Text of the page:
The “firestorm” of the Barclay’s scandal, as the FT splash phrases it, covers the front pages since - as we’ve put it - “More banks are drawn in”. RBS and Lloyds are now in the frame. The Prime Minister and the Chancellor have already waded in, giving the Indy its headline “You’ll pay for this, PM tells Barclays”. The fury palpable, the Sun’s “Sign on you crazy Diamond” - one for the Pink Floyd fans, that - adds some light relief. This morning’s breaking news on how small firms have been crippled by bank hedges add to the gloom.
Mark Hoban has been on Radio 5 to say laws will be put in place to make sure the setting of Libor is regulated and that criminal sanctions can be imposed in future. He said:
“What we’ve done is look at the regulation of Libor. The regulatory regime we inherited from the previous government doesn’t cover Libor and nor are there any criminal sanctions in place for the manipulation of Libor.”
Our leader column urges caution in the face of this anger, saying: “there is a danger that in our haste to shove Bob Diamond and others into the tumbril, we will not only fail to remedy the situation, but will create more problems than we solve.”
In his column, Jeremy Warner reinforces that view: “Finance’s golden age may be drawing to a close; with no new industry or manufacturing renaissance coming up in the wings, it is not entirely clear what’s going to take its place as a source of British wealth, jobs and tax revenues. It is not just finance for which hard times lie ahead.”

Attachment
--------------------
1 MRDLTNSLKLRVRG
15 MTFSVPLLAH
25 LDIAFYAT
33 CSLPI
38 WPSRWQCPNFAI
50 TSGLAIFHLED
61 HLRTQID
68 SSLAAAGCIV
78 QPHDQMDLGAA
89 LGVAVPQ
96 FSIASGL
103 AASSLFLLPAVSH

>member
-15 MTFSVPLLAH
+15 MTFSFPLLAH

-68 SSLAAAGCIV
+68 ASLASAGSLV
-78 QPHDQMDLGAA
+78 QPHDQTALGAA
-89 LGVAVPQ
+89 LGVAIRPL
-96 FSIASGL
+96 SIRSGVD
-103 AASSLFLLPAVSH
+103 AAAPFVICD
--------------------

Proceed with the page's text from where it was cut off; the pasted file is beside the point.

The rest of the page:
Unbelievably, Bob Diamond has no intention of quitting - or saying sorry. In a letter to Andrew Tyrie, the Chairman of the Treasury Select Committee -published in full here - falls short of an apology. The closest he gets is: “As well as accepting the authorities’ penalties and apologising, it is important that Barclays takes further action.” Read the last three paragraphs to appreciate the miss.
David Cameron will consider a number of variables. In political terms, he will be relieved to see the media spotlight focusing elsewhere - at a fractious time for the Coalition, he will benefit from being out of the firing line for a period. But he will be anxious about any evidence that connects the Tories to bankers (there are hints of it today, with claims that Conservative donors are implicated in the scandal).
No wonder George Osborne is keen to make sure that the role of Labour and Ed Balls in regulating (or not regulating) the banks is appreciated by everyone. Ed Balls was City minister when it happened, which the Treasury says raised questions about his credibility as shadow Chancellor. But in economic terms, Mr Cameron will worry that the scandal will do yet more damage to the international reputation of the City and the economy. This will be his greater preoccupation: how a scandal of greed will prove to be a major setback to the prospects for growth.
Italian victories over Germany is not limited to the football today. Italy, with backing from the Spain, refused to back the EU summit’s growth and jobs package yesterday, unless Germany supported short-term debt crisis measures.